Thursday, December 04, 2008

Hate the Sin, Love the Sinner

Jesus was once offered a chance to take a stand on an issue of sexual immorality.

It was a rather cut and dry one too: adultery Since the beginning of the Jewish faith, the sinful nature of adultery had never been ambiguous. You don't do it, and when you do, there are clear punishments. And they had caught this women in the act. No gray areas there. Never did the Pharisees pitch the ball so clearly up the middle as they did here. All Jesus had to do was swing.

But He did something shocking. At first, He said nothing.

...which, frankly, could not have irritated the Pharisees more. It only seemed to confirm to them that he was simply a rabble-rouser. That He would do anything to undermine their authority with the people.

So they pressed again. Mind you, the woman is standing right there. And the punishment at this time, if you haven't read the story, is death by stoning. There are better ways to go.

Annoyingly, Jesus' silence continued. Instead, He was doing something in the dirt with his finger. I would give good money to know what it was He was drawing or writing. Many have theorized. But apparently the gospel writer didn't think it important. Or maybe he couldn't see what it was either.

In any case, Jesus finally pauses. All of the Pharisees heft their rocks, ready to stone either Him or the women pending His answer. But He hits them in the gut instead...

“If any of you hasn't sinned, go ahead and throw your rock.”

...and He goes back to His sand.

Amazingly, one by one, starting with the oldest (who apparently had the most regrets) and ending with the youngest (who hadn't accumulated as much sin...yet...), they dropped their rocks and left. Only the woman and Jesus remained.

Jesus, Master of the Rhetorical Question, asks her, “Didn't anybody stick around to condemn you?”

Her response is obvious. His is not. “Then neither do I condemn you. Go home...but leave your sinful lifestyle behind.”

DOH! If the pharisees had just rounded the corner and listened, they would have heard it...He didn't shy away from the issue! He didn't want that life for her. He was just as certain as they were that it was against God's plan for her. But His approach was different than theirs. He first earned her trust. He saved her life. Rescued her from the consequences of her actions. But then, having gained her trust, He showed her the full depth of His love. He pointed her to a better way. He was not ambiguous on the nature of her actions.

Many centuries before, His Father had done the same for Israel. He saved them from Egypt, rescued them from bondage and slavery. And only then, after showing His love to them, did He invite them into covenant relationship, and give them His commandments. Likewise, Christ's love does not leave someone in bondage to sin. But it does rescue them, give them an opportunity to be set free from it, in a loving, grace-filled manner.

Scripture is clear about what God considers sin. Earlier in His ministry, in the right context, Jesus had spoken about adultery. He even challenged people to take it to the next level, weeding unfaithfulness out of their minds and hearts, as well as their actions. But in this passage, Jesus saw a better way to handle things. The conviction that God has laid on my heart, both personally and for this congregation, is to live out the full love of God in all situations. Not omitting our conviction of sin, but seeing God's heart for those who are caught up in sin, and offering His love to them.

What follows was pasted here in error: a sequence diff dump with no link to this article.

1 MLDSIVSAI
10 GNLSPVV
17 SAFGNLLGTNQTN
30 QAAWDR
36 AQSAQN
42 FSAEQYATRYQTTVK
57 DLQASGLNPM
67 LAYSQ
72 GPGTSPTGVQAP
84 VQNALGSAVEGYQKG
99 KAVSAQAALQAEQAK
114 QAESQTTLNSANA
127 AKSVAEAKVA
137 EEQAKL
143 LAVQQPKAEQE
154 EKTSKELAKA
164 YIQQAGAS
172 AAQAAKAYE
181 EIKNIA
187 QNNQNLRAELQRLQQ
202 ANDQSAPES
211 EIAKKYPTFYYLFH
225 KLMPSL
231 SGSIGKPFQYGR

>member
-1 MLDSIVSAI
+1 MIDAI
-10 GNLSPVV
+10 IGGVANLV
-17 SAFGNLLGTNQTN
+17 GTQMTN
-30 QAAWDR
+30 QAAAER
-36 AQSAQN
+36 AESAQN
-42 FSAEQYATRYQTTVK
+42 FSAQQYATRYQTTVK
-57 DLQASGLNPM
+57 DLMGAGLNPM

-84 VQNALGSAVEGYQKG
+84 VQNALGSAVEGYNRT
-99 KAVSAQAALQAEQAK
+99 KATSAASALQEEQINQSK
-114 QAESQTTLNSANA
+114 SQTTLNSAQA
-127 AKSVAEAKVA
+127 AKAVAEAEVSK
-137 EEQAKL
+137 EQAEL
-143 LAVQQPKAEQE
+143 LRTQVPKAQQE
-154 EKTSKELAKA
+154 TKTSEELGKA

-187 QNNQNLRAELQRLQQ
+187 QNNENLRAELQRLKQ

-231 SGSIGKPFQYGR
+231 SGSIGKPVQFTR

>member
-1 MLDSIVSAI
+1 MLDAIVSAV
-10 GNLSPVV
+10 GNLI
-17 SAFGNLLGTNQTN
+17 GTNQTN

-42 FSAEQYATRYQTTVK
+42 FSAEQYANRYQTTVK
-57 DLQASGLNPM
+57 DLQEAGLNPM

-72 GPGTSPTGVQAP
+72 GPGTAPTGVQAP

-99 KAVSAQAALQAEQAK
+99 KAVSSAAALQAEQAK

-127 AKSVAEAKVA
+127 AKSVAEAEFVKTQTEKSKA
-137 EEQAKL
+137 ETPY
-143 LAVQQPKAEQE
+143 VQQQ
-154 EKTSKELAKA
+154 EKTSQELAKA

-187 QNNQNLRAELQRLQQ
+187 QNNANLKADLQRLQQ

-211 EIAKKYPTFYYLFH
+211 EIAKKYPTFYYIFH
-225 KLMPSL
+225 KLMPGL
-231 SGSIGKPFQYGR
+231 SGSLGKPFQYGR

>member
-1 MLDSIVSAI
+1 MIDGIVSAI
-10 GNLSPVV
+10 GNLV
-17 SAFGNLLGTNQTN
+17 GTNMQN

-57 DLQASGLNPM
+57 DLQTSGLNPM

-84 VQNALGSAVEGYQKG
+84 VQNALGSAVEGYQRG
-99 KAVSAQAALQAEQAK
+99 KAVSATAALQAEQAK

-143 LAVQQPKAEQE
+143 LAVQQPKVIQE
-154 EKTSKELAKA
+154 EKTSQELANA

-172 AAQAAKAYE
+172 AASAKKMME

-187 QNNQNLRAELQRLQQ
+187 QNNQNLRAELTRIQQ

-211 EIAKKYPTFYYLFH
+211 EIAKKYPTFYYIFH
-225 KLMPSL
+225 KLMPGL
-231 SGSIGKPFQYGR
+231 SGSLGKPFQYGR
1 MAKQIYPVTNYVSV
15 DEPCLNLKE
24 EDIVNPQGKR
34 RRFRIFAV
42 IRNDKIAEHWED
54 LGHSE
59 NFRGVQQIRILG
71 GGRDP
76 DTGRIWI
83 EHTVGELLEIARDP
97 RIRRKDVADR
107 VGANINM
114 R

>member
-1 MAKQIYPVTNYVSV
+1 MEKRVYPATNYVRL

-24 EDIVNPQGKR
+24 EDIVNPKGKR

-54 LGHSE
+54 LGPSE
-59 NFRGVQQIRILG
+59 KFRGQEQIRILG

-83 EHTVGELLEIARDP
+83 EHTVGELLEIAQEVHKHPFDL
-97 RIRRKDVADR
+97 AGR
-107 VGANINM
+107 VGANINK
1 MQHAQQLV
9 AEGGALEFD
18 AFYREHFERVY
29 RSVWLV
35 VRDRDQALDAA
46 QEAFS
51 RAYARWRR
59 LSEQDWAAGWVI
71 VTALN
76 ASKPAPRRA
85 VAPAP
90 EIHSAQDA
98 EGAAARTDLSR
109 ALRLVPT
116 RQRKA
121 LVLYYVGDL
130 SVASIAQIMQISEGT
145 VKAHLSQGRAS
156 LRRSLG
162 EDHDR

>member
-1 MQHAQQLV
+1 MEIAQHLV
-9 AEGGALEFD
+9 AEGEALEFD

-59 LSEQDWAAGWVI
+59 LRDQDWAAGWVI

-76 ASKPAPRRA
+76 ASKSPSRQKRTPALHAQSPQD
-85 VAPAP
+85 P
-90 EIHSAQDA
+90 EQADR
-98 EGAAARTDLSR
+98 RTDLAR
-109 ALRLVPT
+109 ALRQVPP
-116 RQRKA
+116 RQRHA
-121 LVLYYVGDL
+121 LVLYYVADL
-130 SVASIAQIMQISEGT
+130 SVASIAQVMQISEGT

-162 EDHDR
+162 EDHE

When we are willing to love first, God is better able to use us in ministry. Sin of any kind is difficult to overcome. And all of us need someone who can come alongside us to both encourage and challenge us to live a life of holiness. It's easy to say “Hate the sin, love the sinner.” It's another thing to live it out, inviting fellow sinners into loving relationships, and walking with them on the path to righteousness.

Jesus neither came down hard on this woman, nor ignored the presence of sin in her life. His answer to her was more beautiful than music, more profound than art. “Neither do I condemn you,” AND “Leave your life of sin.” I may spend the rest of my life trying to understand how He did that. I have yet to perfect my heart in this matter, and I don't expect you to master it tomorrow either. But I believe the journey into Christ's love will be a worthy pursuit for us both. Will you travel it with me?

Father God, give us your heart for the sinner, for the broken, for the lost. You have rescued us from our failures, and drawn us into a loving community. Help us to do the same for others. Let our zeal for Your holiness always be tempered with Your Grace, and vice versa. For You are both Just and Loving, as you showed us in Your Son Jesus. Mold us in the image of His love. Through His Name we pray, amen.

1 comment:

Anonymous said...

this was truely awesome, david. I have always struggled with his and you put it so succuintly and clearly so I hope to do the same in life in action!